I thought: “Let’s go for something warm.” And I chose taupe. At the time, taupe was also one of the colours used by manufacturers in Milan for their furniture lines, so I was quite sure taupe would complement what Daniel was trying to project for Corals at Keppel Bay.


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If you look at Corals at Keppel Bay’s colour palette, the walls, floors, kitchen cabinets all wrap you in a monochromatic, taupe palette. No one element pops out. When you change colours in an apartment, it sets hard perimeters around the spaces. Since the apartments are cosy, I wanted the colours to flow instead, from the floors to the walls and so on, so that your eyes relate from one space to another, and the space as a whole feels larger and more unlimited. 

How is Corals at Keppel Bay different from other waterfront developments?

Patty: We were very thoughtful about its seafront location. We added various small touches, which included putting dehumidifiers in the wardrobes. We also made sure the kitchens were Asian-friendly. Rather than using the standard furnishing modules, we worked with the design team from Poliform, a renowned, high-end Italian furniture company, to produce a design range suited to our needs.


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When we designed the kitchen, we ensured that at least one drawer is deep enough for Asian pots, woks and pans. Italian drawers tend to be narrow and unsuitable for Asian cooking pots.

At first, nobody was sure if Poliform would accommodate our request to make changes to their standard furnishing modules. But we got them to agree to that. Another thing different about Corals at Keppel Bay is that Poliform provided all of the furnishings and fittings. Most developments use various brands, “X” for the wardrobes and “Y” for the kitchen. I didn’t want that for Corals. When you buy an apartment at Corals at Keppel Bay, you’re getting an apartment that’s designed and created with the co-branding of this well-known and respected Italian brand.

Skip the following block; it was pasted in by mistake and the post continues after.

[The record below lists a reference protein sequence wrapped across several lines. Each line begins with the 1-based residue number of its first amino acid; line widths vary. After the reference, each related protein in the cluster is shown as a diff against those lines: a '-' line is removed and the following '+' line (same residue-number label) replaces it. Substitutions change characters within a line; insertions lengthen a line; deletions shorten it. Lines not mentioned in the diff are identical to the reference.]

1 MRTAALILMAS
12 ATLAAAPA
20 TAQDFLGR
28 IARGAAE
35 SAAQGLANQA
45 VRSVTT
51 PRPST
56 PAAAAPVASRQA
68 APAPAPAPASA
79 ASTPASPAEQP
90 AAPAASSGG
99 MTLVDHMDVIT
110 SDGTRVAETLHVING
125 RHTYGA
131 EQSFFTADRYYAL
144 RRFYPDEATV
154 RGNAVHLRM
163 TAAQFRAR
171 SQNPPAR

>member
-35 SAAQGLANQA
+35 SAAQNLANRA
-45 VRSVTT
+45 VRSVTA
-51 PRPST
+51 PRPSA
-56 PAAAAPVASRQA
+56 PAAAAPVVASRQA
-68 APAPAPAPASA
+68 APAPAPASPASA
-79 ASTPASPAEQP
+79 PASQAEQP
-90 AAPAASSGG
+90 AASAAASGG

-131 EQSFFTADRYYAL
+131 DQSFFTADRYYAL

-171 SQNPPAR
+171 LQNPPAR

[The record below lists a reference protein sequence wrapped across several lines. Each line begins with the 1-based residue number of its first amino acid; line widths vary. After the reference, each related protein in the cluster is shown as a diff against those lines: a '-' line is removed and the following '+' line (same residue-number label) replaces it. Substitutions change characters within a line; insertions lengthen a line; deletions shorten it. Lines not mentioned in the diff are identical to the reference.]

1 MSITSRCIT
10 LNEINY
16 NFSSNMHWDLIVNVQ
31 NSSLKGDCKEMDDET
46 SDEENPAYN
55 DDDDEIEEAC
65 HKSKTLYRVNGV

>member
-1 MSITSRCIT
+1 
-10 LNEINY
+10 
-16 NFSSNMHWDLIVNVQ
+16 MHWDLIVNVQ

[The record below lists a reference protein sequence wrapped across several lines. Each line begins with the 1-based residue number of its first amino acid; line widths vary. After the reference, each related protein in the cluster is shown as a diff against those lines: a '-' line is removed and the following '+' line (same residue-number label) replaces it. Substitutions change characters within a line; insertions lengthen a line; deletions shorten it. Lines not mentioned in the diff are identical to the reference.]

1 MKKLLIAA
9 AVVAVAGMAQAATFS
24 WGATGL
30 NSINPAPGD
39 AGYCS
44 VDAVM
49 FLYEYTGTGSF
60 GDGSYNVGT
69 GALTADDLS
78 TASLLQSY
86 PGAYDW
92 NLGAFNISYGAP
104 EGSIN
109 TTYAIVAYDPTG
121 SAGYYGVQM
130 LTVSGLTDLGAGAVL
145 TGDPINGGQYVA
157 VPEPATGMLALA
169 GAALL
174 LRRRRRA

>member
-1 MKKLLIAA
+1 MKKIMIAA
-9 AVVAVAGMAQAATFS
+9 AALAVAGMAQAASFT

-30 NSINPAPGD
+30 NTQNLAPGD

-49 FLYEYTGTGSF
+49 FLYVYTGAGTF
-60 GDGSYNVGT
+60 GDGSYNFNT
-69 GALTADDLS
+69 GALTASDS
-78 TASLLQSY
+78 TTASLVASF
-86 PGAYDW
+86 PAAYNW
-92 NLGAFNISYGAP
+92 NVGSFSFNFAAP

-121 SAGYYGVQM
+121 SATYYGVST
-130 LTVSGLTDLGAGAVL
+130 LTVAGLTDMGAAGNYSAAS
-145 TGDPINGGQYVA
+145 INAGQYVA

Keppel is known for its developments, and Poliform is a world-renowned brand. To bring these two giants together makes a big selling-point.

Can you tell us how you applied your “simple but significant” design approach to your work on Corals at Keppel Bay?

Patty: I think the “cocoon” taupe palette provides a backdrop for the apartments that homeowners can play around with. You can darken the palette by using heavier colours or lighten it by introducing lighter colours.


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Thank you for your insightful answers, Patty. One last question: Which aspect of your design for Corals at Keppel Bay are you most proud of, and why?

Patty: I think it’s the monochromatic tone of the apartments. The colour palette of the kitchen, the beautiful taupe and high-gloss lacquer, being carried through to the apartment. That’s a bold move for a developer.

Keppel Land allowed me to realise this vision with all these non-traditional elements – I am very happy and grateful that they trusted me and my vision to let me go forward with what I knew would be a stunning project at the end of the day.